Mind the gap

Photo: mSeattle / Flickr What sort of society do we want?

Photo: mSeattle / Flickr
What sort of society do we want?

David Moe
Sun City, Calif.

The income gap between the average American worker and corporate CEOs is appalling. In 2014, the average pay of a U.S. worker was $47,230. The annual salary of the CEO of Microsoft was $84.3 million, the CEO of Walt Disney made $46.5 million, and the CEO of Wal-Mart took home $25.6 million. Does this sound reasonable?

The Securities and Exchange Commission voted recently to require public companies to disclose the pay difference between the chief executive and the average worker. The new rule, required under the Dodd-Frank financial reform law, would require the nation’s 4,000 publicly traded companies to disclose this ratio.

When I worked for an insurance company in San Francisco, I had some stock with the company, so I attended the annual stockholder meeting in our auditorium. I had just been given my little 3% raise, but at the meeting, the president gave himself a $500,000 increase in about 30 seconds. He said in a soft voice, “The board of directors voted to increase the president’s salary by $500,000 a year; all in favor say ‘aye;’ opposed say ‘no.’” Most of the people in the audience were elderly and hard of hearing, so a few said “aye.” No one said “no,” so it carried, but I doubt that most of them even heard what he was saying. So it is with corporate America.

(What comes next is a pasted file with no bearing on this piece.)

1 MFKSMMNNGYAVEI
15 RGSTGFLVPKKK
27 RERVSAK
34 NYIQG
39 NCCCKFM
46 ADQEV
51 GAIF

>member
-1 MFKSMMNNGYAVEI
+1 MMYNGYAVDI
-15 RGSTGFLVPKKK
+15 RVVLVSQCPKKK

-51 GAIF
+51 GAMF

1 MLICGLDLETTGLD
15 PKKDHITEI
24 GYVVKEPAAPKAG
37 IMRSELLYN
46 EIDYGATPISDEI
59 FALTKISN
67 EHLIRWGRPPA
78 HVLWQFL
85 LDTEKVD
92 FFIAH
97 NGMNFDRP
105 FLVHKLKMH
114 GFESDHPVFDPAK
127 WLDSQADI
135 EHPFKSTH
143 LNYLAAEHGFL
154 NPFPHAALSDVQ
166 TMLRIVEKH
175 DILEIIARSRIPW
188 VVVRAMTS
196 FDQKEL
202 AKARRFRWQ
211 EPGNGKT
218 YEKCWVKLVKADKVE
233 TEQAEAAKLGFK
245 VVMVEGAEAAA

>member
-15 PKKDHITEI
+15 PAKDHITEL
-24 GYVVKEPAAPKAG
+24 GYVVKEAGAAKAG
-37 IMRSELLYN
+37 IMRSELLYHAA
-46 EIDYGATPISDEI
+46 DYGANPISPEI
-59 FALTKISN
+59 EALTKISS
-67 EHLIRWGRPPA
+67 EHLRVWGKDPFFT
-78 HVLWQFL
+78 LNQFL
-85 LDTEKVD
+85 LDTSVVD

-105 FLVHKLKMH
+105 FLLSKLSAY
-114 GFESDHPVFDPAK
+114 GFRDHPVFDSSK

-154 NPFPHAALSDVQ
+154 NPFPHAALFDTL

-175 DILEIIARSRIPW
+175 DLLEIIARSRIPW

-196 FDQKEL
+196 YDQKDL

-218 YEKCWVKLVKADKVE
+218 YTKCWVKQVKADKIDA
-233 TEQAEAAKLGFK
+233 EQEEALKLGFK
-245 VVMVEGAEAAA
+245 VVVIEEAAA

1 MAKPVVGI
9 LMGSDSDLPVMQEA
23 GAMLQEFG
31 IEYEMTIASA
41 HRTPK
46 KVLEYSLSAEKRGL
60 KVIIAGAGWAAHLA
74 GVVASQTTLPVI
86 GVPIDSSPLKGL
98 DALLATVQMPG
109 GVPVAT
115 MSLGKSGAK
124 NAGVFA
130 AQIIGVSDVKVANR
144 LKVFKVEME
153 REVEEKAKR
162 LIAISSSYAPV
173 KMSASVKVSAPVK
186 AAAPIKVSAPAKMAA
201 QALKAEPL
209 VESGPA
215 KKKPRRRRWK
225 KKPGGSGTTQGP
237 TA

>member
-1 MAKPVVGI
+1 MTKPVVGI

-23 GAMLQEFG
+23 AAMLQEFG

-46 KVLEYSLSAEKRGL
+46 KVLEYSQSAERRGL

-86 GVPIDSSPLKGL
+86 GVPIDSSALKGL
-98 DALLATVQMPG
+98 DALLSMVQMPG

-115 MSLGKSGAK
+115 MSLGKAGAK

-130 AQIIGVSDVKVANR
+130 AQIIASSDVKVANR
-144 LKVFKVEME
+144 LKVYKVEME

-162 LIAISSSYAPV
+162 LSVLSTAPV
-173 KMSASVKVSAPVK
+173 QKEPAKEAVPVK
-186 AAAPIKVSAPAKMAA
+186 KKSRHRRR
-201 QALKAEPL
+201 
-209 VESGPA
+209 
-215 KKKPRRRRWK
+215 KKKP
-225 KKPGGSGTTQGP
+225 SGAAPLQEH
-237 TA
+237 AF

The “Occupy Wall Street” movement drew attention to the wealth of the upper 1% and this recent vote by the SEC will prompt the debate about income inequality and the effect it has on our economy. We are living in an era where the rich are getting richer and the poor are getting poorer, so how long can this continue?

Think about it before you vote next November.

David Moe was born in Minnesota and graduated from the University of Minnesota, Morris in 1964 and received his M.A. degree from San Francisco State University in 1975. He spent four years in the Navy and 32 years in the insurance business. He is married to his wife, Thordis, and they have two daughters and four grandchildren. They now live in Sun City, California.

This article originally appeared in the Oct. 2, 2015, issue of the Norwegian American Weekly.

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The Norwegian American is North America's oldest and only Norwegian newspaper, published since May 17, 1889.